How many hours a week do you spend responding to contact forms from potential customers that go nowhere? Not because your product is bad but because you’re attracting the wrong customer?
Steve Larrivee is the VP of sales and marketing at Cactus Technologies. As the leader of the sales and marketing division, he’s had the difficult task of marketing their product to a very niche market. But he’s done it well.
It started when Cactus realized they had a broken contact form on their website. They had no idea, but just assumed their site didn’t bring in new leads. Once they updated the site, they saw an uptick in new inbound clients that they’d never thought they’d get.
They learned that they were lacking in their ability to communicate their value proposition to potential customers. The crack in their foundation was their messaging; they would have to be intentional about updating all of their marketing materials to send one, clear message.
Three Ways To Clarify Your Message
1. Establish your what and why.
As a company, they had to understand their value proposition first before they could sell it to someone else. They had to clearly establish exactly what they do and why people should choose their product over another.
Too many companies send out a broken and confused message because they themselves don’t understand what their value proposition is or why a company should choose them.
There needs to be a seamless message throughout any content you put out, your website being the most important. It’s helpful to think about your website as a brick and mortar store.
You have a bunch of point of sale displays around your products that tell a customer what the product does. And think about the contact us section on your site like the sales rep that would sit behind the cashier. It’s the employee that says, “let me know if you have any questions.”
2. Great content.
Cactus Technologies uses a heavy organic traffic marketing model. They write blogs, white papers, brochures, even an e-book to attract organic SEO traffic.
But it’s not enough to just put content out there. It has to be specific content that will get your ideal customer through the door. Your content has to be great and specific to what you’re doing in 500 different ways.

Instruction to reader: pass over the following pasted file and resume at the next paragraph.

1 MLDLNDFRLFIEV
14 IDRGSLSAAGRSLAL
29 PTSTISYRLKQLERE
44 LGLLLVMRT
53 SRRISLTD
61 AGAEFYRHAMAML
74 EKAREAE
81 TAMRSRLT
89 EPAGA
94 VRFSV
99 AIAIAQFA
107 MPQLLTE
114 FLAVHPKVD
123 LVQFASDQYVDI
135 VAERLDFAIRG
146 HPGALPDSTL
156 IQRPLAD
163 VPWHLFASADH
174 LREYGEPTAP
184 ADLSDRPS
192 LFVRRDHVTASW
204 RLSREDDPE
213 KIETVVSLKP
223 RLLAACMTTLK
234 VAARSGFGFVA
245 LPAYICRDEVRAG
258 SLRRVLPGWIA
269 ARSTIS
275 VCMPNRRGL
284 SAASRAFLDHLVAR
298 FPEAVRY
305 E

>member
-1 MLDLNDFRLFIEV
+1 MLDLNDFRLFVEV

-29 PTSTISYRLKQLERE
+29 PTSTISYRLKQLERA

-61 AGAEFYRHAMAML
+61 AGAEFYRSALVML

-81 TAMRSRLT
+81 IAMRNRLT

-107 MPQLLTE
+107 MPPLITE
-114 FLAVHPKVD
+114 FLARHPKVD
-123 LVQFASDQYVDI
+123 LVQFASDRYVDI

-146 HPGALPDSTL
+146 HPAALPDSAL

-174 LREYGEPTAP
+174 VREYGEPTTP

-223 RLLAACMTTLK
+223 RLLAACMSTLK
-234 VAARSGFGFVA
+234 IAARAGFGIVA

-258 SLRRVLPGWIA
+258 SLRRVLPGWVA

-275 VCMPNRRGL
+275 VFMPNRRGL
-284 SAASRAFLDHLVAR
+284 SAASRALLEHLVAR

Start by creating an idea pool. Brainstorm all the different questions your ideal customer might ask and then write a blog post about each one. Steve would write 300-600 words for each blog post and wrote enough to post one every single week.
But this isn’t as hard as it seems on the surface. You don’t have to sit down every single week to write a new blog post. Steve took a really slow season in the company to sit down and write about 30 blog posts. This allowed him to queue them for 30 weeks straight.
Utilize the various experts on your team to help with these projects as well. Cactus Technology’s VP of engineering created white papers for their site. He had rich knowledge on the product that allowed him to come up with papers full of really good technical information that would draw organic search results.
Finally, make sure your content is rich in keywords that your potential customer is searching for. Link those keywords to specific places on your website to allow that potential customer to learn more about the product. And always include a call to action at the end, even as simple as contact us.
3. Message the right people.
The hard thing about organic search engine marketing is that you have to be really precise with your messaging to ensure you filter out bad traffic. It’s not just about getting people to click on the contact us button, it’s about getting the right people to click it.
Not only do you want the right customer to be clicking that form, you want to make sure the wrong customers are not clicking that form.
“I could get a bunch of consumer guys to contact me all day long, and it would waste their time and my time because I’m not the product that they want.”
They filter their message by writing a clear call to action that is specific to the kind of customers they’re targeting. Those that would actually benefit from their product. They lead them to find what they’re looking for, even if it’s not their company.
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